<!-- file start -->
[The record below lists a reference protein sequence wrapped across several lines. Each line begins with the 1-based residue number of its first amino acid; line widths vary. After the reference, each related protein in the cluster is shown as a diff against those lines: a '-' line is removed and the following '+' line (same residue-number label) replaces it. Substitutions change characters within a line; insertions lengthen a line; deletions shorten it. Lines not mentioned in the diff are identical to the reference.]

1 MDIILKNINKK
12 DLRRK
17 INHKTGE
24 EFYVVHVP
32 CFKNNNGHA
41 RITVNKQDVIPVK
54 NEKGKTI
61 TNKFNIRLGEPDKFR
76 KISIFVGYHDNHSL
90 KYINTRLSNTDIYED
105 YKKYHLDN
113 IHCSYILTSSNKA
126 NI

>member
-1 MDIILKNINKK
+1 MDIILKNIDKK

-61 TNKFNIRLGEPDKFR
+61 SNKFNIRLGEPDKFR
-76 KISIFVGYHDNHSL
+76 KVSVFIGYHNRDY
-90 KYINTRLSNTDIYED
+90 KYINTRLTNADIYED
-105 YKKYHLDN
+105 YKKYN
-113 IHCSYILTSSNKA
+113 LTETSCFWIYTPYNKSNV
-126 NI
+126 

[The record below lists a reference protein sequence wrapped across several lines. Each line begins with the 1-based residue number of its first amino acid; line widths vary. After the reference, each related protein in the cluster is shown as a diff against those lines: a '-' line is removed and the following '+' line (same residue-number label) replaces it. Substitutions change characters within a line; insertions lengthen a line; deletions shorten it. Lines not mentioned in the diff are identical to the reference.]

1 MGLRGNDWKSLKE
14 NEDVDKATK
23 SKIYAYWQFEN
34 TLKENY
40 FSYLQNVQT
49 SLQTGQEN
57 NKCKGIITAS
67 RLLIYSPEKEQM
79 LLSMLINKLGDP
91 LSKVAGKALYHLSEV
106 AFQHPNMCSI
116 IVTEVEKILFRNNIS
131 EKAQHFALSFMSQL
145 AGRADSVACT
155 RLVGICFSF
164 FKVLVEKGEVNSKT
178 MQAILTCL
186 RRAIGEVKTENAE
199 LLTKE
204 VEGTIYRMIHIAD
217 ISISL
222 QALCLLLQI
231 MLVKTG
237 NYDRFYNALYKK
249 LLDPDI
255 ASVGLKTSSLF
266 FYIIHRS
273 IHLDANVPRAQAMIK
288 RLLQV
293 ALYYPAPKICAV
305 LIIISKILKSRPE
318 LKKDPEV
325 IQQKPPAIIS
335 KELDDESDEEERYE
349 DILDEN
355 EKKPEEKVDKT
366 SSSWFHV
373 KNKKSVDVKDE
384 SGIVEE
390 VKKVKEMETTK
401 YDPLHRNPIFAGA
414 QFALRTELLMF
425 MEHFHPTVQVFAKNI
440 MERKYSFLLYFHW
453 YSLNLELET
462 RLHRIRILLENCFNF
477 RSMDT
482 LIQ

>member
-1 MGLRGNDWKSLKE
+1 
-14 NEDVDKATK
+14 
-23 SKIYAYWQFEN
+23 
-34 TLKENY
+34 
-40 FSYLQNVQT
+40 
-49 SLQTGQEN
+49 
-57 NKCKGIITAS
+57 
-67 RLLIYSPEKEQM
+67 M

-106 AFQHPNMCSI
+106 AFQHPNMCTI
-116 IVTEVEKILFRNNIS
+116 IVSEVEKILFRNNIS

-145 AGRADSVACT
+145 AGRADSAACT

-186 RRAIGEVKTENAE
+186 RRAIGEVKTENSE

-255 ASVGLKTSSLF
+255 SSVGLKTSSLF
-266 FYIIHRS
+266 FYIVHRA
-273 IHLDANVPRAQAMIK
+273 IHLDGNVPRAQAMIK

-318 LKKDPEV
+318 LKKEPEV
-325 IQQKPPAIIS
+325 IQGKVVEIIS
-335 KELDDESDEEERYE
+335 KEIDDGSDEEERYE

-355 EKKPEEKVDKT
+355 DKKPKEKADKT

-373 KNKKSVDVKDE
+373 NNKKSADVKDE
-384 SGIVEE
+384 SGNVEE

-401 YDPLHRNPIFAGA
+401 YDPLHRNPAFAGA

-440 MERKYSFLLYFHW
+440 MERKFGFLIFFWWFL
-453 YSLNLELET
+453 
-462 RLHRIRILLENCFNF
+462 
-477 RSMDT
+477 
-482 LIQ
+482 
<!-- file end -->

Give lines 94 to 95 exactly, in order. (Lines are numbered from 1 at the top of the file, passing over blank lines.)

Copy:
-67 RLLIYSPEKEQM
+67 M